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Jones: Giants Never Lost Faith, And Now They Have Their Chance

By Kimberly Jones
» More Columns

Over the past two days in Dallas, the owner of the Cowboys has made two proclamations: Jason Garrett will return as coach in 2014, and he – Jones -- hopes to continue in his current role as owner/general manager for another 15-20 years.

The Cowboys have won one playoff game since 1997, and it would appear to be interesting timing for their owner to go big picture with this season, and this NFC East, so unsettled. It's probably worth noting that Jones made the comment about himself on his weekly radio show.

Meanwhile, Giants players talk more than their owner -- it's always been that way -- and their message this week has been crystal-clear and focused solely on their upcoming 60 minutes on the field Sunday.

It's their Super Bowl.

As Jason Pierre-Paul said, "It ain't no playoff game. It's like a Super Bowl to us."

And in longer form: When the Giants fell to 0-6, they remained the most optimistic, united locker room you'll ever find. But they were realistic. They knew they had to turn it around, and fast.

Because the Giants never lost faith and always believed, here they are, on Sunday, with a chance they could have only hoped for a month ago.

In the Giants' locker room, players wear T-shirts with "Do it for your brother" written on the back. That was a Tom Coughlin creation, the shirts given out in training camp.

This season, that ideal has served the Giants well. We'll know Sunday how far they can take it.

Doppler radar: Someone once said, "Weather has never been more important." On Sunday, with the forecast for temperatures hovering around 30 and winds gusting to 26 miles per hour, there is no doubt Mother Nature could have an effect on the game.

The Giants' players seem to believe, as you would suspect, that inclement weather favors the group used to playing in the Northeast. As Andre Brown said, "Hopefully Dallas won't like it being cold, and it's an advantage for us. But it is what it is."

Defending Romo: Giants defensive coordinator Perry Fewell said there's no secret to defending Tony Romo. And he made it sound like there's no strategy, either.

"You just have to hope he has a bad day," Fewell said Thursday.

In 15 career games against the Giants, Romo is 7-8 with 29 touchdowns and 17 interceptions. He's thrown more touchdowns and more picks against the Giants than any other team.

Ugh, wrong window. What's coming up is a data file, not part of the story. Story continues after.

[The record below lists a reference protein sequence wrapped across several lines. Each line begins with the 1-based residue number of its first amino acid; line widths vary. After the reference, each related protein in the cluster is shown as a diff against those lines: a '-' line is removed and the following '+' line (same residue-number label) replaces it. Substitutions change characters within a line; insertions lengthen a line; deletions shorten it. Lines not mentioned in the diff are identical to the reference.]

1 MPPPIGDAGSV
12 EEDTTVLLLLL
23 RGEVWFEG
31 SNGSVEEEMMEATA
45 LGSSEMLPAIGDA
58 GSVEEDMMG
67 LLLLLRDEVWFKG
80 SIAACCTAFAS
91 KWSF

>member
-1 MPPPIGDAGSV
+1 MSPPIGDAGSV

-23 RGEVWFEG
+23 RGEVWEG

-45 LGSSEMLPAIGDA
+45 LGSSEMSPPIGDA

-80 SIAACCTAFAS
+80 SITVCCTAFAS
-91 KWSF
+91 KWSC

"He's seen it all," Fewell said. "In my mind, he's like Peyton (Manning) and Tom Brady and those guys. He's been in the league for a long time. He's seen every coverage known to man. So yeah, you'll try to disguise and do some things, but they employ a pretty quick game against us. I know they threw the ball like over 30 or 40 times against us in the first ballgame and he was getting the ball out quick.

"So it depends on the approach that he comes out with and what philosophy they're going to come out with, because you can disguise and you can disguise yourself out of position."

Here's the fascinating game within the game on Sunday -- at least to us. The Giants' defense was a step ahead in film study, which set the stage for them to make plays against the Packers. As Pierre-Paul noted after the game, he identified the formation in the huddle and delivered the remarkable pick-six. On a play where Prince Amukamara caught Eddie Lacy in the backfield, he recognized the play from studied "tendency plays" that Terrell Thomas tracks.

Can the Giants, and their more improved and more studious defense, stay a step ahead of Romo on Sunday? Can the Giants defense again change a game?

Captain Reed: Given Rex Ryan's track record, here's an easy prediction that others have also made: Ed Reed will be a captain on Sunday at Baltimore.

Reed is going back to Baltimore, again. He returned in Week 3 when the Texans visited the Ravens, and the Baltimore fans gave him a rousing ovation.

This week, with the Jets looking for a bounce-back game, they'll need Reed to do what he's always done -- help defend the deep ball. The Jets know Joe Flacco will take shots downfield.  And the Jets have already surrendered 33 plays of at least 20 yards.

"We spent extra time this week, preparing how do we play the ball when it's down the field," Ryan said. "We have to take on the personality of the receiver and play the ball just like a receiver does."

Reed said he does take it as a personal challenge to help correct those issues.

"I do and reiterated that to the secondary and we talked about it amongst ourselves," Reed said. "There has to be a conscious effort, but at the same time this is the NFL. It's a professional league. They get paid to make plays as well, so you have to go out there and perform to the best of your ability. They're going to get plays. It's no different.

"I've been in a couple secondaries now and every secondary says the same thing: 'You can't give up the deep ball.' So, that's something you have to take upon yourself as an individual to make sure that you don't give up a play."

Asked if it would be "cool" to pick off a pass against the Ravens, Reed said, "I just want to win a ballgame. I haven't been on a team that's won a football game since the Super Bowl, so this will be special."

The Texans were 0-7 with Reed, and the Jets are 0-1.

Quote of the Week: "C'mon, man. It's Dallas." – Hakeem Nicks, who is listed as questionable with an abdominal injury, when asked if he is playing Sunday.

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